You may have forgotten, if not forgiven, Bill Maher for comments he made about Stan Lee back in November. As you may recall, shortly after the Marvel honcho passed, the HBO star and political wisenheimer decided to trash comics and comics culture. In a blog post, he joked that the just departed Lee had “inspired millions to, I don’t know, watch a movie, I guess.” He was attacked by fans and by Lee’s team. Maher doubled down. He was attacked some more. But the feud basically ended there and then.
Over two months later — though given what’s happened since, it feels like it was a long ago century — Maher has decided to reignite the rivalry. On the second episode of the 17th season of Real Time with Bill Maher — which also featured Ann Coulter, who’s currently pissed that the president she bullied into causing the longest government shutdown in American history decided to call it off and save hundreds of thousands of lives — the host returned to the ring, hoping to bait teenagers who’ve been inspired by Black Panther.
Maher was partly, and uncharacteristically, defensive, to a point. He claimed his statements were in “no way an attack on Mr. Lee but took the occasion of his death to express my dismay at people who think comic books are literature and superhero movies are great cinema and who in general are stuck in an everlasting childhood.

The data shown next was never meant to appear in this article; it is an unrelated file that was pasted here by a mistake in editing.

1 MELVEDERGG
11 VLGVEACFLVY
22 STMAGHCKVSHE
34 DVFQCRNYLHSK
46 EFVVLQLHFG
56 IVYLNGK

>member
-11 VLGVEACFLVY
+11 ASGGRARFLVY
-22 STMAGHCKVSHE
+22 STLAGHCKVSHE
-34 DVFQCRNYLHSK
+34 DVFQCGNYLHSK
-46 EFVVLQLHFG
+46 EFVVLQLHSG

“Bragging that you’re all about the Marvel universe,” he added, “is like boasting that your mother still pins your mittens to your sleeves.”
Maher was sort of diplomatic, kind of. “You can, if you want, like the exact same things you liked when you were 10,” he said. “But if you do, you need to grow up. That was the point of my blog. I’m not glad Stan Lee is dead. I’m sad you’re alive.
“And by the way,” he continued, “if someone says you’re being childish, and you react by throwing a temper tantrum, you’re not Iron Man. You’re irony, man.” (They can’t all be winners.)
Maher also went through several of the tens (hundreds?) of thousands of angry, righteously aggrieved comments he’s received over the last two months-plus. One person charged that he or she learned about social justice by reading Marvel comics.